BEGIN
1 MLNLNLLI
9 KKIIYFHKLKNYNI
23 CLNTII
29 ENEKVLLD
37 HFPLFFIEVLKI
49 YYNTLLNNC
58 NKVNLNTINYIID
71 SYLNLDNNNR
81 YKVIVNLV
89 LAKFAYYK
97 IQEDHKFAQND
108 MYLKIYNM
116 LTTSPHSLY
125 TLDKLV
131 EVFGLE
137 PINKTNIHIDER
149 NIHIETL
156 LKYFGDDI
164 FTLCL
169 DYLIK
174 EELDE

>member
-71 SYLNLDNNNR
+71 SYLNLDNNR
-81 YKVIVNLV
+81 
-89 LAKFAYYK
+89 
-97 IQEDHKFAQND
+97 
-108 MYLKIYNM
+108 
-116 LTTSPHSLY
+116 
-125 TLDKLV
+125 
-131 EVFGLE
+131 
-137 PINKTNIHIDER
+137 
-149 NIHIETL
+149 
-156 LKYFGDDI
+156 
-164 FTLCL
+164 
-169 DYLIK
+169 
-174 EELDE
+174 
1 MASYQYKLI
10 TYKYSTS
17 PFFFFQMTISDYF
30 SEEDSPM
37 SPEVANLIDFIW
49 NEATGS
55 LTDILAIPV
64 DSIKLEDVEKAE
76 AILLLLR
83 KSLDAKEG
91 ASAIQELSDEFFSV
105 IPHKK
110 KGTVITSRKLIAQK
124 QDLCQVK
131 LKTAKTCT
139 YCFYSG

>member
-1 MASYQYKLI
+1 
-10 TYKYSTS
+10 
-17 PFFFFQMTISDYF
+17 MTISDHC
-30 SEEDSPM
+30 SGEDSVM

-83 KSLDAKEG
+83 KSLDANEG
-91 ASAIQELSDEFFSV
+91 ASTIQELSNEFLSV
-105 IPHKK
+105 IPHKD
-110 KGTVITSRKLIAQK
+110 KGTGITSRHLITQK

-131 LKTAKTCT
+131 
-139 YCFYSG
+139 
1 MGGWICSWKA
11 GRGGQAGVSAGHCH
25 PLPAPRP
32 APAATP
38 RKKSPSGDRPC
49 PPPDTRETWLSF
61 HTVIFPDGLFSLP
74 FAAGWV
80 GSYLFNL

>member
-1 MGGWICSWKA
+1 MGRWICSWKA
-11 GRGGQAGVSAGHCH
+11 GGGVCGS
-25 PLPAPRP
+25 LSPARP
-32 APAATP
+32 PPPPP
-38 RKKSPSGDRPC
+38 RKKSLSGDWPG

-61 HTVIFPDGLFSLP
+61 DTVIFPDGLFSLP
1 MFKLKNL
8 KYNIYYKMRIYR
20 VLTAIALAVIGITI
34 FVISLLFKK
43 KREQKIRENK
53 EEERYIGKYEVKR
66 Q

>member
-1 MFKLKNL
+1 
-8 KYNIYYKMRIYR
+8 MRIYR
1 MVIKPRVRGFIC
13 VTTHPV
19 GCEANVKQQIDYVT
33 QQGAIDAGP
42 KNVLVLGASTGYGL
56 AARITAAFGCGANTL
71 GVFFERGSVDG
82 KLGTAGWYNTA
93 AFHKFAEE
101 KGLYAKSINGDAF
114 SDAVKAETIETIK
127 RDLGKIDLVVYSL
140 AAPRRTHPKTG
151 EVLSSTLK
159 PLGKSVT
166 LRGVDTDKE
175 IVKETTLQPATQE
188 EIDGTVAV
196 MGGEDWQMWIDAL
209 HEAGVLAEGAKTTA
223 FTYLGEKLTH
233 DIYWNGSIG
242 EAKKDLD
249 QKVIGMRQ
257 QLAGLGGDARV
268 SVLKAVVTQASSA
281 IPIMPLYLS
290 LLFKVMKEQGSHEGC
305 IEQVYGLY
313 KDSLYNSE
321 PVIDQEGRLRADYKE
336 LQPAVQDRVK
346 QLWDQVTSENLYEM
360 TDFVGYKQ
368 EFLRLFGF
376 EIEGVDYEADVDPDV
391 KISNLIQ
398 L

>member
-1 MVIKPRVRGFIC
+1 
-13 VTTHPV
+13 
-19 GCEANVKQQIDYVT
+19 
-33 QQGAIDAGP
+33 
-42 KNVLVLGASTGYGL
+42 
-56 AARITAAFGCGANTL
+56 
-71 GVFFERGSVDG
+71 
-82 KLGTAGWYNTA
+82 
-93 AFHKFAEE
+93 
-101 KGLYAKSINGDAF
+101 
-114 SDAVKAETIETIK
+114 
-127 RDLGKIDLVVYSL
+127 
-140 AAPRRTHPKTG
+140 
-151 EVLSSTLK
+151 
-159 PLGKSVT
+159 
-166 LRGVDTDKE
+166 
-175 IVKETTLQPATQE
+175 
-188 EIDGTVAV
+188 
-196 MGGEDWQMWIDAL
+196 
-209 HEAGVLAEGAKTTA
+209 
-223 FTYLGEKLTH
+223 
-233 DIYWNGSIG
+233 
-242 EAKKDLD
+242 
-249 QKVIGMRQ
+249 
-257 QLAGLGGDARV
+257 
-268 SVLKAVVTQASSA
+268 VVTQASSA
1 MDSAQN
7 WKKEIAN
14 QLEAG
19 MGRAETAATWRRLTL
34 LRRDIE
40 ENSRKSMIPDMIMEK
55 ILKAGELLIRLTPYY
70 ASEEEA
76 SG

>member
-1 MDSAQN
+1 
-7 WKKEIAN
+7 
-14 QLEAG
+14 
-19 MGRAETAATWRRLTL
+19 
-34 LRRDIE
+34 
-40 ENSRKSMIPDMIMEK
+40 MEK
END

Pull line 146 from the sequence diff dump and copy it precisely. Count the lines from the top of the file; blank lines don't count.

257 QLAGLGGDARV